The day before he was killed, “Ismail came home carrying fresh fish and began joking with his brothers and sisters. He seemed unusually cheerful and happy,” his mother Sahar Baker told The Electronic Intifada at her home in Gaza’s Beach Camp just twenty-four hours after her son’s brutal slaying.
“I asked him, my son, why did you go to the beach while the situation is dangerous? He answered, we were playing as we wanted to play, why should we be afraid?” Sahar said.
Ismail Muhammad Baker, nine years old, was killed along with his cousins Ahed Atif Baker and Zakaria Ahed Baker, both ten years old, and eleven-year-old Muhammad Ramiz Baker when Israeli fire targeted them on a beach near Gaza City’s seaport on 16 July.
The massacre, witnessed by international journalists at the nearby Al-Deira hotel, caused outrage around the world and drew attention to the horrifying death toll among Gaza’s children.
As of Saturday, more than sixty children were among the 339 people who have been killed since Israel began its round-the-clock bombardment of Gaza on 7 July. The death toll rose sharply since Friday, when Israeli forces began a ground invasion in parts of Gaza.
Deeply distraught and surrounded by mourners and relatives, and joined by Ismail’s father, Muhammad, Sahar Baker said she hoped God would punish Israeli Prime Minister Benjamin Netanyahu and his government for “stealing my dear son. We raise our children and all of a sudden they steal them from us.”
A cheerful boy
A mother of six other sons and three daughters, Sahar recalled that Ismail was always helpful to her and acted more mature than his age.
Ismail had recently started selling tea at the seaport to earn a few shekels to help the family out, his father said. “This newly-built house will not see Ismail grow up,” Muhammad added.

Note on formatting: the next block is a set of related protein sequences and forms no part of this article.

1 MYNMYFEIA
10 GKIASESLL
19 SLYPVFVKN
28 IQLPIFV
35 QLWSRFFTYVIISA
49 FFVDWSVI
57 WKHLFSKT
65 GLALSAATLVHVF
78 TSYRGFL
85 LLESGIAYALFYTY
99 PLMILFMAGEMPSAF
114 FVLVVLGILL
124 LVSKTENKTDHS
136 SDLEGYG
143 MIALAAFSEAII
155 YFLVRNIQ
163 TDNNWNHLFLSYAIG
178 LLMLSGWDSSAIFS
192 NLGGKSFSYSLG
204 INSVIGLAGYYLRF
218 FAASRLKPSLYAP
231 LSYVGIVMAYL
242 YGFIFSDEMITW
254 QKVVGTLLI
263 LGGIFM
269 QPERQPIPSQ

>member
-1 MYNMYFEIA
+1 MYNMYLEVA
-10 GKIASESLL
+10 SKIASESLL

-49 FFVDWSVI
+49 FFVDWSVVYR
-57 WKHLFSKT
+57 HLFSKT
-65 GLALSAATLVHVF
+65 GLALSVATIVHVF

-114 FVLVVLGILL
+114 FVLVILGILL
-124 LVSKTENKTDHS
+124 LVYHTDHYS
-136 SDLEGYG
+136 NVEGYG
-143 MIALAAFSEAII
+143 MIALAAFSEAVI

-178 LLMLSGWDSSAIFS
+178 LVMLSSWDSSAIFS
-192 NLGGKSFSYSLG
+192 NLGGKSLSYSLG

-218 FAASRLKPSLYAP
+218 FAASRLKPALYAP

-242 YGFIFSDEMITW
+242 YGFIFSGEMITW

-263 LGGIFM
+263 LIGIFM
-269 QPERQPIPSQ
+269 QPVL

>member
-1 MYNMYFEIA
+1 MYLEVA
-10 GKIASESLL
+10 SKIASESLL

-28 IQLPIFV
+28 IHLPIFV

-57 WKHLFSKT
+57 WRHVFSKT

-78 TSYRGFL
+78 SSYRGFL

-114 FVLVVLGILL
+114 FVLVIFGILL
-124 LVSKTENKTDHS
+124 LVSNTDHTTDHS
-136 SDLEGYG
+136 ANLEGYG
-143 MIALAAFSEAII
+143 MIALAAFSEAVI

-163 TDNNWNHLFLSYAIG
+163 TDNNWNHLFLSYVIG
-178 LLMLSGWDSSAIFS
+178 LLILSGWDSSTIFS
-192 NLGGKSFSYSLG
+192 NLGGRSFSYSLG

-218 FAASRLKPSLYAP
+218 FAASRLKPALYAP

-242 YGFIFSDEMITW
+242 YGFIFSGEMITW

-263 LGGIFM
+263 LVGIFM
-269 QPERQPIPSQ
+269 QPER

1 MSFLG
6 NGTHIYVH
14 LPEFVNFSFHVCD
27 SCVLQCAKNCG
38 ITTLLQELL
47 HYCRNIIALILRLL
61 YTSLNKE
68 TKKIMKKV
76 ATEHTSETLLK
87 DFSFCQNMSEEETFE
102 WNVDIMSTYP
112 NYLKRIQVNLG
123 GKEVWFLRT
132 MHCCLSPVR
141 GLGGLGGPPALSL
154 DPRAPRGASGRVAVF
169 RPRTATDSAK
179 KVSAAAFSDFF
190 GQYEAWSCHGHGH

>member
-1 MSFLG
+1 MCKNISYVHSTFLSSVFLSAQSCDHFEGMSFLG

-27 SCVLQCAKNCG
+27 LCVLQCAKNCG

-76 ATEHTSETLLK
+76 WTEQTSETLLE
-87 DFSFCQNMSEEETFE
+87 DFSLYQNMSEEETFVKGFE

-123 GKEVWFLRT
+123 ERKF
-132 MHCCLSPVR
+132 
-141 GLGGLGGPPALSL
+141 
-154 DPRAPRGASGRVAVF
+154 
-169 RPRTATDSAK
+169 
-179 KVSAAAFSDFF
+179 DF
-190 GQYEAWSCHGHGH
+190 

Ismail’s father was also deeply distraught and emotional when he spoke to The Electronic Intifada. He is unemployed like so many others in Gaza’s dire economic situation, but the family home was recently rebuilt thanks to a grant from the Qatari government.
“Hours before I heard news of his death, Ismail asked me to prepare him some food, which I did,” Sahar recalled. “As we heard loud explosions, I felt so worried for him. Then later I saw his body dismembered, his abdomen, his back, his limbs …”
Samara, Ismail’s twelve-year-old sister, stood in the corner crying. “Ismail was such a kind brother. Everyone loved him,” she said. She remembered how he would take younger children to the store to buy them treats.
“I used to have seven brothers, but now I only have six,” she said, embracing her father for support.
“What did he do?”
“Ismail was so tender and kind,” his maternal grandmother, Um Said, told The Electronic Intifada. “Why did they kill him? What did he do?”
“Was my son one of the targets in Israel’s target bank?” his father Muhammad asked.
“I call on [Prime Minister Recep Tayyip] Erdogan of Turkey to help bring justice to the Turkish victims of Israel’s attack on the flotilla,” Muhammad said, noting that there is a memorial at Gaza port to the ten victims of Israel’s May 2010 attack on the Mavi Marmara.
“And I call on Erdogan to help bring justice for my slain son,” Muhammad added.
Rami Almeghari is a journalist and university lecturer based in the Gaza Strip.